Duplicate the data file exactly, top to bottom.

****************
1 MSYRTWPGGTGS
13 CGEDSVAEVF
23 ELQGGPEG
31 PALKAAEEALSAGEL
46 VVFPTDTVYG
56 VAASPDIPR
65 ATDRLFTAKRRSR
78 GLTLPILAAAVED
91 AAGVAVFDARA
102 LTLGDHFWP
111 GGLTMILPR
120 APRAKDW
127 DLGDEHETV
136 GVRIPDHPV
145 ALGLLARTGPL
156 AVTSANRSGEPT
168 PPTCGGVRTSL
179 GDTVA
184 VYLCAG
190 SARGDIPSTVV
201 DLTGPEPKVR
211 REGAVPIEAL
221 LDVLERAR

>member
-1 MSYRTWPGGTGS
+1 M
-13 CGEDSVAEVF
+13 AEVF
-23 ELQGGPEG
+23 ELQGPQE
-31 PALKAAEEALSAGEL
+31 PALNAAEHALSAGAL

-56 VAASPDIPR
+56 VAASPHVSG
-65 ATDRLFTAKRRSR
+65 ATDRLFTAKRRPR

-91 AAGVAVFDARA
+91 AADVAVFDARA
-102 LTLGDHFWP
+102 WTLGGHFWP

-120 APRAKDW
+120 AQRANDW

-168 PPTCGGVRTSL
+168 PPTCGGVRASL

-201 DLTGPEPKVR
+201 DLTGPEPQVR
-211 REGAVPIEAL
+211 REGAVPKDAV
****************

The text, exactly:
1 MSYRTWPGGTGS
13 CGEDSVAEVF
23 ELQGGPEG
31 PALKAAEEALSAGEL
46 VVFPTDTVYG
56 VAASPDIPR
65 ATDRLFTAKRRSR
78 GLTLPILAAAVED
91 AAGVAVFDARA
102 LTLGDHFWP
111 GGLTMILPR
120 APRAKDW
127 DLGDEHETV
136 GVRIPDHPV
145 ALGLLARTGPL
156 AVTSANRSGEPT
168 PPTCGGVRTSL
179 GDTVA
184 VYLCAG
190 SARGDIPSTVV
201 DLTGPEPKVR
211 REGAVPIEAL
221 LDVLERAR

>member
-1 MSYRTWPGGTGS
+1 M
-13 CGEDSVAEVF
+13 AEVF
-23 ELQGGPEG
+23 ELQGPQE
-31 PALKAAEEALSAGEL
+31 PALNAAEHALSAGAL

-56 VAASPDIPR
+56 VAASPHVSG
-65 ATDRLFTAKRRSR
+65 ATDRLFTAKRRPR

-91 AAGVAVFDARA
+91 AADVAVFDARA
-102 LTLGDHFWP
+102 WTLGGHFWP

-120 APRAKDW
+120 AQRANDW

-168 PPTCGGVRTSL
+168 PPTCGGVRASL

-201 DLTGPEPKVR
+201 DLTGPEPQVR
-211 REGAVPIEAL
+211 REGAVPKDAV